The 36 state governors have told President Muhammadu Buhari to approve the sharing of funds in the Excess Crude Account (ECA) among the three tiers of government in order to improve the liquidity position of the states.
Currently, the ECA, which was set up when crude oil price was above $100 per barrel to save anything above the budget benchmark price in a special account for use in lean period, currently has a balance of $2.259bn.
The governors, under the aegis of Nigeria Governors Forum, made the request at the Presidential Villa, Abuja during a meeting with the President on the current economic crisis facing the states, which has culminated in the inability of the state governments to pay workers’ salaries.
The Chairman of the forum and Zamfara State Governor, Abdulaziz Yari, and Governor Nasir el-Rufai of Kaduna State, who chaired the committee that worked on a fiscal restructuring plan submitted to the President at the meeting, asked the Federal Government to do more to help the states financially.
The governors told the President that while they had resolved to take other measures to boost their states’ Internally-Generated Revenue, the implementation of the plan would help them to deal with the funding problems on short, medium and long-term bases.
They said if the plan was adopted and implemented by the Federal Government, the states would become more financially empowered to fulfil their constitutional responsibilities.
In an interview with State House correspondents, Yari said it was the governors’ decision at the NGF meetings that they should meet with the President to table their demands.
He said the states were still facing financial challenges despite the fact that they had received supports from the Federal Government in terms of bailouts, debt restructuring and sharing of 15 per cent of funds in the ECA.
Describing the past supports as temporary measures, the governor said the forum presented short, medium and long-term measures to Buhari, adding that the President accepted the proposals and announced plans to set up a committee to look at the matters, starting with the short-term proposals.
The governors also asked for an 18-month moratorium on their loans.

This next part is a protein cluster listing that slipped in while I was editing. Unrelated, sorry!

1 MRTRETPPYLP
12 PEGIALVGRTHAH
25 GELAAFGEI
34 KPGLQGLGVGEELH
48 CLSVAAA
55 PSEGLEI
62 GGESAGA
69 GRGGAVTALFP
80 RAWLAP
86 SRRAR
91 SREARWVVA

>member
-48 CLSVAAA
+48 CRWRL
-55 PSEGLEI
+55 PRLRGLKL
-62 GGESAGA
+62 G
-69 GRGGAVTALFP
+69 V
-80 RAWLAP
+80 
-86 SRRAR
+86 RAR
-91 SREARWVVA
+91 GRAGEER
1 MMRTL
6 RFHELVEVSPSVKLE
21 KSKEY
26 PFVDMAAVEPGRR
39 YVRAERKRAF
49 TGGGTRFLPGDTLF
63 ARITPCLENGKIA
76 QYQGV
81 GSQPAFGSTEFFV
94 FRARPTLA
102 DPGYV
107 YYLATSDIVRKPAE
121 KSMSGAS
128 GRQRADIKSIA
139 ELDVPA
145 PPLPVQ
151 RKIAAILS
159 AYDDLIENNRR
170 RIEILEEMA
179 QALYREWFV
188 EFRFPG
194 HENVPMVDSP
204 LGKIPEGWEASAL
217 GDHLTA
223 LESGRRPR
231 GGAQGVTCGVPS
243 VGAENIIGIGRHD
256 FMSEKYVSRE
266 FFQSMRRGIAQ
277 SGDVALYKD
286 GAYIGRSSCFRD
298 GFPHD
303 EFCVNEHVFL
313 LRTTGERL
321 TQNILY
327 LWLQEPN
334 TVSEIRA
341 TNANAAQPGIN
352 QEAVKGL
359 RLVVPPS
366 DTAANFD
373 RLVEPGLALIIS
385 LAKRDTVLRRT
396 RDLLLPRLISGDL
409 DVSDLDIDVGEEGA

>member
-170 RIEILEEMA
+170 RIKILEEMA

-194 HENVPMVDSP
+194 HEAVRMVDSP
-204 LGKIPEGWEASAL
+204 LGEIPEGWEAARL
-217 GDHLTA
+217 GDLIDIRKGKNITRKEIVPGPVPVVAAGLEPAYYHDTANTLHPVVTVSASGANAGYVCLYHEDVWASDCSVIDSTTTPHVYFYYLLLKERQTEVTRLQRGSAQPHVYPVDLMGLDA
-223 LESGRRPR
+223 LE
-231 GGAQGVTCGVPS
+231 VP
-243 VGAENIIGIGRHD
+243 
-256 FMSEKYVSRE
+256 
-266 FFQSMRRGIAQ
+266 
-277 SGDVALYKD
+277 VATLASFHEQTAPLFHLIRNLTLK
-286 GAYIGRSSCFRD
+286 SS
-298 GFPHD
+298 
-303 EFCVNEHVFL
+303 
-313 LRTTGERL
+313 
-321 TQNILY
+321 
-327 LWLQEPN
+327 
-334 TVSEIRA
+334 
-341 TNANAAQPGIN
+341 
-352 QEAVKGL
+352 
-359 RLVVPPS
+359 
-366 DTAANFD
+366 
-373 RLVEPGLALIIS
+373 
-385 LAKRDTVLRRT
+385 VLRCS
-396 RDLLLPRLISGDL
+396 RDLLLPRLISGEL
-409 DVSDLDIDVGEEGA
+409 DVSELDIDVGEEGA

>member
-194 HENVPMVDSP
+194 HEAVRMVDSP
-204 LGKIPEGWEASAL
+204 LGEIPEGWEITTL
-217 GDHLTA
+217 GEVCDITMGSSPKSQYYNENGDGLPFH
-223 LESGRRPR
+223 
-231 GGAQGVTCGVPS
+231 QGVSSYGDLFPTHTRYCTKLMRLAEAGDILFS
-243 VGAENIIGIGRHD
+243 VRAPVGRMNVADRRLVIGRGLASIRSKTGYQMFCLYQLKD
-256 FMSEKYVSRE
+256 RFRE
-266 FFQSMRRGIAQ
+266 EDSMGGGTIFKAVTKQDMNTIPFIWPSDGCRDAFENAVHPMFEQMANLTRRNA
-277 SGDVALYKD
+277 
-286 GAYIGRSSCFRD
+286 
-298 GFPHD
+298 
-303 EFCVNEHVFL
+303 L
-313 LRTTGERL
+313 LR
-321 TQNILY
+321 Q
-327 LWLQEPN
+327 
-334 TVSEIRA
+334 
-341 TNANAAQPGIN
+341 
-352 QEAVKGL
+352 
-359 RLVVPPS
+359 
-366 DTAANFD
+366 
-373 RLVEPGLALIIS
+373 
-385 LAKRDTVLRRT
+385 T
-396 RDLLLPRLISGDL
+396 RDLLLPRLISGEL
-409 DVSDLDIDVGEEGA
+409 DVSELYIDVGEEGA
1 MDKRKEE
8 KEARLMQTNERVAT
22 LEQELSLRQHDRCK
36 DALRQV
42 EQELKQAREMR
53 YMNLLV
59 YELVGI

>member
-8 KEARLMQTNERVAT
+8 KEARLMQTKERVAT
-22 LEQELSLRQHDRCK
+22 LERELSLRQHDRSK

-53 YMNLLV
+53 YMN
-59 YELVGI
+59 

Yari said, “For the short-term, we are looking at a situation whereby our debts that are hanging from 2005 right from Obasanjo’s exit of the Paris Club are paid. There are some money that was not paid before. If it is paid, states that are having difficulties can get money from there.
“We are also looking at loan restructuring, bailout and the ECA. We are asking for an 18-month moratorium before we can start paying, so that we will able to strategise.
“To develop the IGR is not overnight, it is a long-term programme that one has to plan for. Also, our service has exploded and there is nothing we can do about it because people are getting their daily bread from there and we cannot say we are going to cut salaries and wages.”
The NGF chairman also said some states had committed their resources to some Federal Government’s projects like roads and airports.
He said a committee set up to look into the issue had been urged to hasten the process so that requests could be presented to the President for relief.
Buhari expressed concern that two-thirds of the 36 states of the federation were still having difficulties with the payment of their workers’ salaries.
He said the situation had become an issue of great concern for him because it had persisted despite the bailout provided for the states by the Federal Government.
According to a statement by his Senior Special Assistant on Media and Publicity, Garba Shehu, Buhari said he was disturbed by the hardship, which the state government workers across the country and their families were facing due to the non-payment of salaries.
To ameliorate the hardship being faced by affected workers, the President said the Federal Government would strive to make more funds available to the states.
This, he said, would be done by expediting action on refunds due to them for the maintenance of federal roads and other expenses incurred on behalf of the Federal Government.
Buhari also said he would constitute an inter-ministerial committee to study a fiscal restructuring plan for the federation, which was presented to him by the governors.
The President said the committee would review the plan to improve the finances of the state governments and make recommendations on how proposals in the plan should be dealt with by the Presidency, the Federal Executive Council and the National Assembly through legislation.
He, however, urged the governors to understand that while he was ready to do all within his powers to help the states overcome their current financial challenges, the Federal Government also had funding challenges to contend with.
“You all know the problems we have found ourselves in. You have to bear with us,” he told the governors.
On the recent allegation by a former Minister of Finance, Ngozi Okonjo-Iweala, that state governors did not support savings during the last administration, Yari said the states were only taking 26 per cent of revenues available for sharing, whereas the Federal Government was taking 52 per cent.
He wondered how states could save under such a condition.
On the proposal by labour unions for a new minimum wage of N56,000, Yari said, “Well, they are right because we agree that what they are being paid is too small.
“But they must understand the situation the country is in because where we are deriving our resources from is now lower by 60 per cent.
“So, how do we do the magic? But we are going to do our best.”